Social media is about building relationships, and it can be used in a supply chain to build and grow communications among trading partners. Information and knowledge gathered from the use of social media by supply chain partners can provide insight into various issues.
Social media allows supply chain participants to monitor supply chain events and transactions to keep everyone up-to-date with current situations, such as a delay in shipping or a carrier failed to pick-up a shipment. Providing companies with more timely and insightful information about risks and events, enabling them to make corrective action sooner – minimizing the impact of a supply chain disruption.
Despite all the major advances in supply chain management and technology in recent years, most restaurants and their suppliers still don’t have a single, integrated, real-time view of supply and demand when working together in an enterprise. The lack of visibility creates a fractured supply chain; one in which the restaurant operator and its suppliers do not operate in sync, resulting in bloated inventory, excessive waste, supply uncertainty, and poor customer service for all parties concerned.
So in many ways, the restaurant industry is defined by paradoxes. Consumers want quality food at affordable prices. Product freshness is a must, regardless of seasonal variability. Cost and customer service come bundled – not à la carte.
Here’s how procuring works at a typical restaurant. At the end of dinner service, the chef or sous-chef compiles a list of everything they will need for the next day’s service. Once there are tallies, the chef calls and leaves messages with orders for delivery.
Some restaurants order from separate companies for produce, meat, fish, dried goods, and cleaning supplies. Others make one call to a large all-purpose company, such as Sysco or Gordon Food Service – (you know those big trucks you see across the country). Although these companies may get the lowest prices and deliver everything at once, they rarely have the best product.
“If the world made sense,” says Saif Altimimi, CEO of ChefHero, “there would be a single place for chefs to go to order from their suppliers, similar to how you would go to Amazon.”
Founded in 2015, young startup ChefHero is a market network which connects food wholesalers, importers, and vendors to restaurants, hotels, schools, and grocery stores. Its online platform makes it easy and efficient for chefs, restaurateurs, franchise HQs among other buyers, to streamline and save money on all their procurement needs on any device at any time.
With ChefHero, gone are the days of faxes, late-night voicemails and texts. The company, which launched March 2016, allows buyers to place multiple orders, with a variety of participating suppliers, all at once.
Once you’ve registered, you can:
- Add & connect with new vendors in your area
- View updated prices
- Reorder previous deliveries with one tap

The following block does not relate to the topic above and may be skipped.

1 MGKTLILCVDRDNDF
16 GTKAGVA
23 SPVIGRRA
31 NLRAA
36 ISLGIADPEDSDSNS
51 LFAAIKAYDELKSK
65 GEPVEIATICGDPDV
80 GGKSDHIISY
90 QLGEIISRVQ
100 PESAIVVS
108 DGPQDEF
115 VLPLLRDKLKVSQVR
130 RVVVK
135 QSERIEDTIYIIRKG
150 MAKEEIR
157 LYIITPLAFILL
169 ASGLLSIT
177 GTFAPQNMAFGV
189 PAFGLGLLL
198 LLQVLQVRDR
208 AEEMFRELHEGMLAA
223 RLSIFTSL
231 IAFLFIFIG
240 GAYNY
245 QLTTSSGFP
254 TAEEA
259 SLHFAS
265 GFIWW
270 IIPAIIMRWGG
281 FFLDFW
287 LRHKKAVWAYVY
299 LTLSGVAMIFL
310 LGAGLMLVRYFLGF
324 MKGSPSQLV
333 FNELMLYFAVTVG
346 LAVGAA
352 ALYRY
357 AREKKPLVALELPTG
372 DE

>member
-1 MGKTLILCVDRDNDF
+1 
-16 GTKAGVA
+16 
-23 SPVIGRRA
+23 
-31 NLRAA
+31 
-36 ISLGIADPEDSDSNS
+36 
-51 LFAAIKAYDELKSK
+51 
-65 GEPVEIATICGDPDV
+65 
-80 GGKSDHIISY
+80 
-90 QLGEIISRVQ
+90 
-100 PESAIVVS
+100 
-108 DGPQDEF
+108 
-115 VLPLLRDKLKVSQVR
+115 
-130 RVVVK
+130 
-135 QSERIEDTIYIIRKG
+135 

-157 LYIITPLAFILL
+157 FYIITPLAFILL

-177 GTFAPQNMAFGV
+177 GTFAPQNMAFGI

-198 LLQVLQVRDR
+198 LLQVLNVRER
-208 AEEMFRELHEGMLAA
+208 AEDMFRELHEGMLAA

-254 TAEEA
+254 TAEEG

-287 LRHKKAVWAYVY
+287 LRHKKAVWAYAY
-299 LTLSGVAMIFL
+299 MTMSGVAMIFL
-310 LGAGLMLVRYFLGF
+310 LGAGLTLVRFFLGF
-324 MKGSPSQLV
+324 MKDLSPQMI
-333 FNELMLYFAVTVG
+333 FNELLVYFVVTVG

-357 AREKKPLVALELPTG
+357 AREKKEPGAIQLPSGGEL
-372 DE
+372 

- Create customizable order guides
- Keep track of your orders and invoices
ChefHero is 100% free and easy to set up. There are no hidden fees of costly features intended to add unwelcome expenses to orders. Areas currently being served: Greater Toronto Area, Kitchener/Waterloo, Cambridge, Guelph, London, Burlington, Hamilton.
With this approach, a restaurant could reduce its on-hand inventory, while maintaining high service levels for sales. A study conducted by the Bureau of Applied Research in Anthropology at the University of Arizona found that food waste in restaurants ranges between 3 and 10 percent. The lack of coordination between the restaurant operator and its suppliers only intensifies overstocking as well as the shortages.
It’s been really good. First of all, for transparency. Everyone’s able to see what other people in the team are ordering. We have a wealth of options from different suppliers, we’re not constrained. Now, if we can’t find it on ChefHero, we don’t want it. Suppliers are incredibly old school, only wanting us to call or email them. We don’t have time to keep track of papers, I can’t even hold onto one piece of paper. I just don’t have time to talk to someone on the phone for 15 minutes when all I want to do is place an order. Also, your customer service is amazing, we get the same sense that you guys are a startup and are fighting for your customers, and we really appreciate that. Working with someone who comes from a genuine place and really cares about your business, as opposed to just getting every dollar out of us is amazing, because we really don’t have that much!
Chris, Owner of Strange Love Coffee, an award winning café and concept space in Toronto –
Lessons for Others
Social media can be an invaluable tool for supply chain professionals looking to identify new innovations, understand commodity and pricing trends, capture best practices, and collaborate with stakeholders, peers, and suppliers. It can improve existing processes, mitigate risk, and increase efficiencies. By tapping the collective insights and knowledge of supply chain participants, businesses can drive innovation within their supply chains, which leads to continuous improvement and business growth.
Industry: Food & Beverage
Name of Organization Contact: N/A - touched base, provided contact information - unfortunately didn't hear back
Authored by: Farah Hafez
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